I even asked Brewmaster Mitch Steele of Stone Brewing Co.–who literally wrote the book on IPA–if he thought New England/Vermont IPAs were a thing. He said, I just spent 2 weeks on the East Coast. Tasted a few of these. And yes, it’s a thing. I expect it will be considered a style by most craft beer people soon. I brewed at 3 different breweries in Philadelphia and we discussed this cloudy IPA thing at each one.” A nice endorsement, but it’s surprising considering Stone Brewing Co. fought against the Cascadian Dark Ale definition tooth and nail because of its jingoism. 

As Tyler Brown, founder of Oregon’s Barley Browns Brewing points out, “As brewing trends emerge, the Brewers Association tends to notice and recognizes them with a name and a description. They do not recognize regional (US) beers.” After all, does anyone remember the Texas Brown Ale or the Cascadian Dark Ale? No, of course you don’t.

But is recognition by the Brewers Association even relevant anymore? Their definitions of craft vs crafty breweries and styles and sub-styles is murkier than a Vermont IPA.

Samurai Artist
Samurai Artist

Founder of The New School and most frequent contributor Ezra Johnson-Greenough has worked in the craft beer industry for almost 10 years, doing everything from illustrating beer labels to bartending at renowned beer bars and breweries like Belmont Station, Apex, Laurelwood and Upright Brewing. He has also had a hand in creating events like the Portland Fruit Beer Festival, Portland Beer Week, and the Brewing up Cocktails series. He is available for freelance consultation in marketing, events, graphic design and branding. Contact:


  • John
    Thu Mar 31, 2016 1:47 PM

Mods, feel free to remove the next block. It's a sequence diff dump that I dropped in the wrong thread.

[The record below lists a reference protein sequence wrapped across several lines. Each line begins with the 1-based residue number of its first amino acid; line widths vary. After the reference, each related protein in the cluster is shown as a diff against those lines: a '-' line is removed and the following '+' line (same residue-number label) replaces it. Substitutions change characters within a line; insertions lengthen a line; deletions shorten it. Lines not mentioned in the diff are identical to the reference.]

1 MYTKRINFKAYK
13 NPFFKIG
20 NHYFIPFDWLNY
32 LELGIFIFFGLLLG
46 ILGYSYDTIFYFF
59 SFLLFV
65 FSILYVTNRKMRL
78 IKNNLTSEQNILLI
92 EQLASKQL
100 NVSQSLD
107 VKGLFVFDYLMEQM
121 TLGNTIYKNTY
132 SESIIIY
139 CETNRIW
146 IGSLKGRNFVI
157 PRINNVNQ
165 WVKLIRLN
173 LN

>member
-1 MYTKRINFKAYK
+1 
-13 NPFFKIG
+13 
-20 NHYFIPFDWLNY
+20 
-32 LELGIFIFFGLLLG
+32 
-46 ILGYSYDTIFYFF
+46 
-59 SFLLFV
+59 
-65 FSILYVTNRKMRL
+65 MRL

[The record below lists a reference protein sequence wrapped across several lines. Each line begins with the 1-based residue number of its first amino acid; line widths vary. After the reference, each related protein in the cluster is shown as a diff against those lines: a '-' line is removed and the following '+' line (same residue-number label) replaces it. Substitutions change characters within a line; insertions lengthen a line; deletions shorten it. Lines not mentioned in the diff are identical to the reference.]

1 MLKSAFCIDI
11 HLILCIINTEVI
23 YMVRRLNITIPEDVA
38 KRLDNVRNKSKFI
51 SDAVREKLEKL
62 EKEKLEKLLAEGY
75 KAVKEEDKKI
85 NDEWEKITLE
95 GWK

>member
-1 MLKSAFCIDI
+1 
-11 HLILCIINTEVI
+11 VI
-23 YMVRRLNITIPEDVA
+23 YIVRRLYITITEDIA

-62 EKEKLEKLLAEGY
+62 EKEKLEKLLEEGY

Oh no! This article is totally gonna have a Streisand effect! Ugh, now it’s officially a thing. And MC will get all the credit!

    • Jordan
      Thu Mar 31, 2016 3:51 PM

      I very much remember and love Cascadian Darks.

      • Seth Lohr
        Seth Lohr
        Thu Mar 31, 2016 4:00 PM

        The Double Pacific Ale, collab Devils Backbone Brewing Co did with Thunder Road…an Australian Brewery is yummy for me. 50ibus and 8.4% all the fruity hoppy tropical you need goes down like a 5.2% APA favorite pack this year DB collaboration pack

        • Jason Notte
          Jason Notte
          Thu Mar 31, 2016 7:01 PM

          Wait, so hazy and tropical IPA is “New Portland,” but it’s the natural progression of English IPA enjoyed in New England. Which is old. Also, give that Alan Pugsley was a great proponent of the milder, balanced English IPA, Portland, Maine, would be the nexus of this more mild style, which was brought into the mainstream by Portland, Maine’s own Maine Beer. Also, since Portland, Maine, is the oldest Portland there is, wouldn’t this hazy, tropical IPA be “The Official New IPA Of Old, Old Portland?”

          • Aaron
            Fri Apr 1, 2016 8:45 PM

            I’m not so sure there are direct links to either pugsley or portland maine, it’s more of northern vt origin. Alchemist certainly predates MBC, not to say that MBC doesn’t make NE IPA, but the Pugsley connection is tenuous at best. He is the ringworm(wood) guy, and when you think of his IPA’s you have to think Shipyard, Seadog, woodstock, gearys, none of which are notable for NEstyle IPA’s as described in the article.